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"Spoilers" trying to sabotage Haiti elections: U.N.

PORT-AU-PRINCE (Reuters) - The United Nations on Tuesday blamed political and criminal “spoilers” in Haiti for attacks on U.N. peacekeepers, saying those agitators sought to sabotage elections this month by manipulating public fear over a cholera epidemic that has killed more than 1,000 people.

Following anti-U.N. riots in two Haitian cities on Monday in which one protester was shot to death by a U.N. soldier, U.N. peacekeepers and Haitian police were bracing for possible further violence.

The capital, Port-au-Prince, was calm and the United Nations sent reinforcements with armored personnel carriers to Cap-Haitien in the north, the country’s second city and main focus of the latest violence.

On Monday U.N. troops were fired on and pelted with stones by protesters who blamed them for bringing the cholera bacteria to Haiti, which had not experienced an epidemic of the diarrheal disease for a century. The world body has denied Nepalese peacekeepers are the source of the cholera.

The head of the U.N. mission in Haiti, or MINUSTAH, Edmond Mulet, blamed political agitators for the anti-U.N. attacks in Cap-Haitien and in Hinche in the central region.

He said they were seeking to disrupt presidential and legislative elections set for November 28 in the impoverished country, which suffered a devastating earthquake in January.

“All this is certainly not spontaneous,” Mulet told Reuters in an e-mail, adding the United Nations had found the attacks in Cap-Haitien were “well planned and coordinated.”

“Traditional spoilers, ex-FADH (ex-members of the Haitian army), certain politicians, criminal figures, groups opposing the elections, are behind these incidents. The cholera epidemic fell into their lap as a good opportunity to create this situation,” Mulet said.

U.N. police spokesman Andre Leclerc told Reuters the situation in Hinche was calm on Tuesday. In Cap-Haitien, a small group of protesters yelled anti-U.N. slogans and threw stones in the morning near the U.N. headquarters in the northern city but no serious fresh violence was reported.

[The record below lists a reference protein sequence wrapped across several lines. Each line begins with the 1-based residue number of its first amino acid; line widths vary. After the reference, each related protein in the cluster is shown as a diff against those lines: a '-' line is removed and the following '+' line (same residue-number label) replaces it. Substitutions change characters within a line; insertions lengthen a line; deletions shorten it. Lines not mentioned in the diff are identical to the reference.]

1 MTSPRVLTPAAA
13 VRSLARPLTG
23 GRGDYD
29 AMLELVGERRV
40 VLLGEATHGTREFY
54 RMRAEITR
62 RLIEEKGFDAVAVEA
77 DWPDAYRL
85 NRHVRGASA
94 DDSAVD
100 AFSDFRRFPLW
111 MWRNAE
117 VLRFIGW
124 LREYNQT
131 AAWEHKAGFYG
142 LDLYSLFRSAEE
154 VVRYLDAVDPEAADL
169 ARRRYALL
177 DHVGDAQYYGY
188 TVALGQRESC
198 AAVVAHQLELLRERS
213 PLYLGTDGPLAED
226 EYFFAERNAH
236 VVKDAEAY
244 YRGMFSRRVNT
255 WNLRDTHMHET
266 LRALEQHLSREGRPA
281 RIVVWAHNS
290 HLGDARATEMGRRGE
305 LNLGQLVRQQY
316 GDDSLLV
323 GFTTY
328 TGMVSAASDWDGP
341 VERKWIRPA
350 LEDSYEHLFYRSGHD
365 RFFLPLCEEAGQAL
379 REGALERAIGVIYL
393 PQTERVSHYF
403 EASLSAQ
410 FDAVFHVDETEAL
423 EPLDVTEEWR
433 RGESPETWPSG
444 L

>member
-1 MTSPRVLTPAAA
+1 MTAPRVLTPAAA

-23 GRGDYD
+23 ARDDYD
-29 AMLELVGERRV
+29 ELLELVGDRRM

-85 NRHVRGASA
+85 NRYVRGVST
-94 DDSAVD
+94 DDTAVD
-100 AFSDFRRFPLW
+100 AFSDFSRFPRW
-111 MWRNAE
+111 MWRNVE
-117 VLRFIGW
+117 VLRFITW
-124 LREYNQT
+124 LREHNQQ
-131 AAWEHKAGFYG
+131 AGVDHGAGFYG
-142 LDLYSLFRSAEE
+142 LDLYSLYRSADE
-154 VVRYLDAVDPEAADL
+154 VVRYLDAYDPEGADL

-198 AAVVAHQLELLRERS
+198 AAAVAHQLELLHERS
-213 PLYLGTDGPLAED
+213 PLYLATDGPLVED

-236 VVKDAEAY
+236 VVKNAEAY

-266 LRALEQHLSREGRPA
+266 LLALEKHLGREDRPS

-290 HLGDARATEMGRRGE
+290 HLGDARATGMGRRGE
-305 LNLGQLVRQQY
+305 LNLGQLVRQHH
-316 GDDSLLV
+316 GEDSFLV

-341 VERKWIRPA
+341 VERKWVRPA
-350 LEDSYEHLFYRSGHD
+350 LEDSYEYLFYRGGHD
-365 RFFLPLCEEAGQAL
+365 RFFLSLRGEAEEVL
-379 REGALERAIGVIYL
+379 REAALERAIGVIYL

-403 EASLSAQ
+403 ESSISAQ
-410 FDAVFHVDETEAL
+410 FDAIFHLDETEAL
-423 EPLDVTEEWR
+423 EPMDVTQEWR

Cholera deaths in the month-old epidemic rose to 1,034 up to November 14, with 16,799 people treated in hospitals, according to figures published by Haiti’s Health Ministry on Tuesday.

“We are still coming across small villages where people are begging us to help stop this disease. There is not a single toilet or latrine in many of these rural villages,” Paula Brennan, cholera response manager for the Oxfam charity in Artibonite, a region north of the capital, said in a report.

The cholera epidemic has piled another crisis on the Western Hemisphere’s poorest state, stoking fear and anger in the already traumatized population as it struggles to rebuild from the January 12 quake that killed more than 250,000 people.

Cholera is spread by contaminated water and food but if caught early can be easily treated by oral rehydration fluids.

Despite the health, humanitarian and security challenges, Mulet said that from the logistics, technical and security points of view, “we can have successful elections.”

“We had expected these kind of incidents to happen, which have been part of previous electoral processes in Haiti. The vast majority of Haitians want elections, despite the last-resort actions by anti-democratic forces,” Mulet said.

Hostility against the 12,000-strong U.N. peacekeeping mission in Haiti has focused on the Nepalese contingent, whose camp in the Center province, at the headwaters of the Artibonite River, has been the subject of widespread rumors that it may have caused the original cholera outbreak.

The United Nations has repeatedly denied that riverside latrines at the Nepalese camp were the cause of the cholera.

The U.S. Centers for Disease Control and Prevention has said DNA testing shows the cholera strain in Haiti is most closely related to a strain from South Asia. But it has not linked it directly to the Nepalese troops, whom the United Nations says tested negative for the disease.

Mulet said the U.N. mission had not yet considered withdrawing or relocating the Nepalese. “It would be very unfair to be part of a stigmatization campaign. On the other hand, if they can’t be operational in that part of the country, they could be replaced by another contingent,” he said.

The November 28 vote will choose a successor to President Rene Preval, who cannot be re-elected after serving two terms, a 99-member parliament and 11 members of the 30-seat Senate.

Writing and additional reporting by Pascal Fletcher in Miami; Editing by Xavier Briand